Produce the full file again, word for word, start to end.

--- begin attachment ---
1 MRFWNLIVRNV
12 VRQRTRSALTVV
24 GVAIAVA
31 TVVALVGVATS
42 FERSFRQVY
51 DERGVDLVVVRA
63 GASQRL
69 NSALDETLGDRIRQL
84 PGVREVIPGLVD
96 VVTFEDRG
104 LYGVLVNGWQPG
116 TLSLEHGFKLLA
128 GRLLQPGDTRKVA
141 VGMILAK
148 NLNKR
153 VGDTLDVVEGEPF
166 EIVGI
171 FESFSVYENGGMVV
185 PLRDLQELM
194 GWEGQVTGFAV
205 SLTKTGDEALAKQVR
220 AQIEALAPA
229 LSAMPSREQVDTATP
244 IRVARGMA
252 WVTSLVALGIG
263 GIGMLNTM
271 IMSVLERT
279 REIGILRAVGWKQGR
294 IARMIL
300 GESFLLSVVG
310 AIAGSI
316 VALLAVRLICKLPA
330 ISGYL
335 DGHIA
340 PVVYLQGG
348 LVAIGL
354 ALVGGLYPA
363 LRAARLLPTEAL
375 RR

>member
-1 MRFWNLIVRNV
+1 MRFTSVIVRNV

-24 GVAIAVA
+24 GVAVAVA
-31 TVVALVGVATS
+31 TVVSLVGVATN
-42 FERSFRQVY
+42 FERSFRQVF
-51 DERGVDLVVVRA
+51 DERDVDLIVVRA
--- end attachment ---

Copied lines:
1 MRFWNLIVRNV
12 VRQRTRSALTVV
24 GVAIAVA
31 TVVALVGVATS
42 FERSFRQVY
51 DERGVDLVVVRA
63 GASQRL
69 NSALDETLGDRIRQL
84 PGVREVIPGLVD
96 VVTFEDRG
104 LYGVLVNGWQPG
116 TLSLEHGFKLLA
128 GRLLQPGDTRKVA
141 VGMILAK
148 NLNKR
153 VGDTLDVVEGEPF
166 EIVGI
171 FESFSVYENGGMVV
185 PLRDLQELM
194 GWEGQVTGFAV
205 SLTKTGDEALAKQVR
220 AQIEALAPA
229 LSAMPSREQVDTATP
244 IRVARGMA
252 WVTSLVALGIG
263 GIGMLNTM
271 IMSVLERT
279 REIGILRAVGWKQGR
294 IARMIL
300 GESFLLSVVG
310 AIAGSI
316 VALLAVRLICKLPA
330 ISGYL
335 DGHIA
340 PVVYLQGG
348 LVAIGL
354 ALVGGLYPA
363 LRAARLLPTEAL
375 RR

>member
-1 MRFWNLIVRNV
+1 MRFTSVIVRNV

-24 GVAIAVA
+24 GVAVAVA
-31 TVVALVGVATS
+31 TVVSLVGVATN
-42 FERSFRQVY
+42 FERSFRQVF
-51 DERGVDLVVVRA
+51 DERDVDLIVVRA